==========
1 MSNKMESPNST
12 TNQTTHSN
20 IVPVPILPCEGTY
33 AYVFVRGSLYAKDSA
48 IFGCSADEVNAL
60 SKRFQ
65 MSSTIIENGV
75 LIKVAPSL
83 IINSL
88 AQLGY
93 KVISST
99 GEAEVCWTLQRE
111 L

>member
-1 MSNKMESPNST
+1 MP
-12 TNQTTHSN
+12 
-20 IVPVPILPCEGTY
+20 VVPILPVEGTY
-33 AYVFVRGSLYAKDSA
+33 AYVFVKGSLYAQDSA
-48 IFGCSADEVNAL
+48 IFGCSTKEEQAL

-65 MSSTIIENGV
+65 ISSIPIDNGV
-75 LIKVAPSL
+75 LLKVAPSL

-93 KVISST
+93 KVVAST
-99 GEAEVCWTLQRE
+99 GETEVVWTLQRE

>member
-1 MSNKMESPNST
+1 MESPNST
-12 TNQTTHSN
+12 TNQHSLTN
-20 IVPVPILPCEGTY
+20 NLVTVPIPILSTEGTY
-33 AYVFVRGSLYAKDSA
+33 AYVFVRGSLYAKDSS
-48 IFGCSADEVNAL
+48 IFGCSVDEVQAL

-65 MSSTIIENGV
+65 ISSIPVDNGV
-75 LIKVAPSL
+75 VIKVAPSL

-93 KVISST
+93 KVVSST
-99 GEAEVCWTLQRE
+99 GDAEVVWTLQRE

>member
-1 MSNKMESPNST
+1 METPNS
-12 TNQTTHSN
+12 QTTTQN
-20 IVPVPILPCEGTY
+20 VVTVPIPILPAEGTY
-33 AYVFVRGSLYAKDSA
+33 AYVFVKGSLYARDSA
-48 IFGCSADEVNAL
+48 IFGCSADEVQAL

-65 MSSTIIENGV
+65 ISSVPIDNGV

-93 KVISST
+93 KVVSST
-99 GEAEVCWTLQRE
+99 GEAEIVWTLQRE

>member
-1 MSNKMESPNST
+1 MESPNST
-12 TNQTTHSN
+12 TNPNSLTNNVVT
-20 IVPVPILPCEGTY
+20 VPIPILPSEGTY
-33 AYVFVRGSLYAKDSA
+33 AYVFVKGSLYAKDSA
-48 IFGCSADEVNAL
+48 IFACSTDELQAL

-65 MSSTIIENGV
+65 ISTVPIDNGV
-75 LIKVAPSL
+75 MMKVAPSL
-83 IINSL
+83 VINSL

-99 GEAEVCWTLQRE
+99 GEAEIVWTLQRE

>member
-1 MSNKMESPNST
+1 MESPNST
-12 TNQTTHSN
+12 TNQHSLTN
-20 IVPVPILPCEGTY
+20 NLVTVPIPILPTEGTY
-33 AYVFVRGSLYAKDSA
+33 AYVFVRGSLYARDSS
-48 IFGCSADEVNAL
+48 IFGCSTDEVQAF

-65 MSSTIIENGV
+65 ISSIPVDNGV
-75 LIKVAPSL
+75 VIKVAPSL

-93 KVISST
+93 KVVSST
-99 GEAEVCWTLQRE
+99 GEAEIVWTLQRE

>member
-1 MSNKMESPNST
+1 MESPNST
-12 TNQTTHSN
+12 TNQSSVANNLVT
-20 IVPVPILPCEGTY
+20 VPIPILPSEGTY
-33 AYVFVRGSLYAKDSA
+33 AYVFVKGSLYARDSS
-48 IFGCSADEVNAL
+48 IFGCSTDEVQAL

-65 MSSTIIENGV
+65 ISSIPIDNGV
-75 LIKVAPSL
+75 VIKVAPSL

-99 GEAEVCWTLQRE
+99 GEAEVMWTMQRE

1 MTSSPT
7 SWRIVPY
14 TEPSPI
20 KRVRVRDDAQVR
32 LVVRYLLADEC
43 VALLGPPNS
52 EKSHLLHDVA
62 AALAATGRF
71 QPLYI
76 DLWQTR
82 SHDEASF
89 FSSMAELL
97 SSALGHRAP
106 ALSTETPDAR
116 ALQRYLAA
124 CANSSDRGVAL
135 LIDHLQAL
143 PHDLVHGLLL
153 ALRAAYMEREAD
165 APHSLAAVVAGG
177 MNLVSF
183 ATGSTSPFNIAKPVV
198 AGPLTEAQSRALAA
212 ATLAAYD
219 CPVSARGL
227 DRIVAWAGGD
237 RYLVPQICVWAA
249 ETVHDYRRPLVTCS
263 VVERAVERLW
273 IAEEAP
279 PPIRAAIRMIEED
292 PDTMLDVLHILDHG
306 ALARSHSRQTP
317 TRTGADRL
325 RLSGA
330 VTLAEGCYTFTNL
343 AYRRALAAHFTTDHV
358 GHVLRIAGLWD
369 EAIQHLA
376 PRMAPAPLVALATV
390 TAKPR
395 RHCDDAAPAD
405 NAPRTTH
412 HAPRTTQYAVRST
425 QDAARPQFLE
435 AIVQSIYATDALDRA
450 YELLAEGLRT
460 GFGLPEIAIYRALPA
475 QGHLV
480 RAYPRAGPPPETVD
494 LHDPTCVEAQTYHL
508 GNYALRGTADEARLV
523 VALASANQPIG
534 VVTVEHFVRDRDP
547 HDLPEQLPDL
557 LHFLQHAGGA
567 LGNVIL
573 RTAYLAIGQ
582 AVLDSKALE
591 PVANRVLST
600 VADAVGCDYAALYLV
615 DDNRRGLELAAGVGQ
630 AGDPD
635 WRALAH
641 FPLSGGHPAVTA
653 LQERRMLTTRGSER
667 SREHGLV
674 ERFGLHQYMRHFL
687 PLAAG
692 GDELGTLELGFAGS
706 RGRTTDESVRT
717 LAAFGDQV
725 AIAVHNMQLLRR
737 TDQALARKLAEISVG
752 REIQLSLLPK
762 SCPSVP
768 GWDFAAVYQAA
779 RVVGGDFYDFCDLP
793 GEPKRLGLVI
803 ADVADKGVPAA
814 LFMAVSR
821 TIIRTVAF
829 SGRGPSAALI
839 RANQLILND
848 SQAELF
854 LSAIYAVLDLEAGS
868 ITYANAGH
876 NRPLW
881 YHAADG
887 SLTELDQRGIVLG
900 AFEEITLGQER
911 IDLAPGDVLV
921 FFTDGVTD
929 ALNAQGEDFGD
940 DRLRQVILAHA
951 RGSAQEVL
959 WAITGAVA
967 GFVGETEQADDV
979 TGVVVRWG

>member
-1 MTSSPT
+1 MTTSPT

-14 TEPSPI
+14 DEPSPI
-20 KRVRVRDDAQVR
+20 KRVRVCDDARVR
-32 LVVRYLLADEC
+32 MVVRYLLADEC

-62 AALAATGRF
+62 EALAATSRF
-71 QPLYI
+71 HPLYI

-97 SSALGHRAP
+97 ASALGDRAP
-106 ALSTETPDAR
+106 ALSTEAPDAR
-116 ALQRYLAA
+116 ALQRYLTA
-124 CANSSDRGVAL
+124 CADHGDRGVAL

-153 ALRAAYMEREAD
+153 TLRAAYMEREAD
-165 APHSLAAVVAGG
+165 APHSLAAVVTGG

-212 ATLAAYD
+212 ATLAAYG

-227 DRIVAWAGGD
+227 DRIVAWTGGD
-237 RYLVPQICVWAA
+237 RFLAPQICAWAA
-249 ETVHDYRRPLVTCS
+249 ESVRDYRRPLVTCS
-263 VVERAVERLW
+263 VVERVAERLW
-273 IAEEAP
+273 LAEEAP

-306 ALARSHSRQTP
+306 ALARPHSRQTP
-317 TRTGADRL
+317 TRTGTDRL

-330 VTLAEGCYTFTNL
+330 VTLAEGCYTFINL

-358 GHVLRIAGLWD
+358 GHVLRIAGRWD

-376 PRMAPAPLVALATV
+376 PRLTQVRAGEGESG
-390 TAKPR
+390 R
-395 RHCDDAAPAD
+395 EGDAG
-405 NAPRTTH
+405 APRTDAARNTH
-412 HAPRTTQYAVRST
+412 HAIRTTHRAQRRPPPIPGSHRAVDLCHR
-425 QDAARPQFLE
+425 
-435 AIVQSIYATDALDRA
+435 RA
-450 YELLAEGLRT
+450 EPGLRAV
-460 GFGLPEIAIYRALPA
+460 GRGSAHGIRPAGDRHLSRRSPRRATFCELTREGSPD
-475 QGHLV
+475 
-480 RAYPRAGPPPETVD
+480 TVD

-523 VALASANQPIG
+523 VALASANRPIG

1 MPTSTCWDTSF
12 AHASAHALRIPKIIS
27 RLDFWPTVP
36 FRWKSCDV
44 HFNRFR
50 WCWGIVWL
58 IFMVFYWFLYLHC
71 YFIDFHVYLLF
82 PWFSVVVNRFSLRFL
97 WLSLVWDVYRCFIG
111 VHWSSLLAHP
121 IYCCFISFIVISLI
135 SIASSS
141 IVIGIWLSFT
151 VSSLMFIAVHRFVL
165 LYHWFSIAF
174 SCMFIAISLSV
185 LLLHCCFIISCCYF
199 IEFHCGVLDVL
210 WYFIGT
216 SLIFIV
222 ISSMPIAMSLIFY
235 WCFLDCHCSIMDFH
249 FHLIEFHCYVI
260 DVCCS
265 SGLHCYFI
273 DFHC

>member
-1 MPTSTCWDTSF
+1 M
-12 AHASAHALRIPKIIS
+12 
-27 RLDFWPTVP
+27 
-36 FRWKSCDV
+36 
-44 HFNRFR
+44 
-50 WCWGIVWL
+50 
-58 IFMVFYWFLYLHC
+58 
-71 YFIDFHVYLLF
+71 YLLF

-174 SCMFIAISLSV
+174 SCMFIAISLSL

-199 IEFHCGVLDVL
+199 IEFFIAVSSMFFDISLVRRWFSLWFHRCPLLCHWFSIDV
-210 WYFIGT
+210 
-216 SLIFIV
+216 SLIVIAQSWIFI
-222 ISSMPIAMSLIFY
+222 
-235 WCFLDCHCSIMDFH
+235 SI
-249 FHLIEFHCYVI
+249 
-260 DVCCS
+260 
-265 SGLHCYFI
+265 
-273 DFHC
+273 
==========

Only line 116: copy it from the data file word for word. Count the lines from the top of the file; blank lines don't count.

-48 IFGCSADEVNAL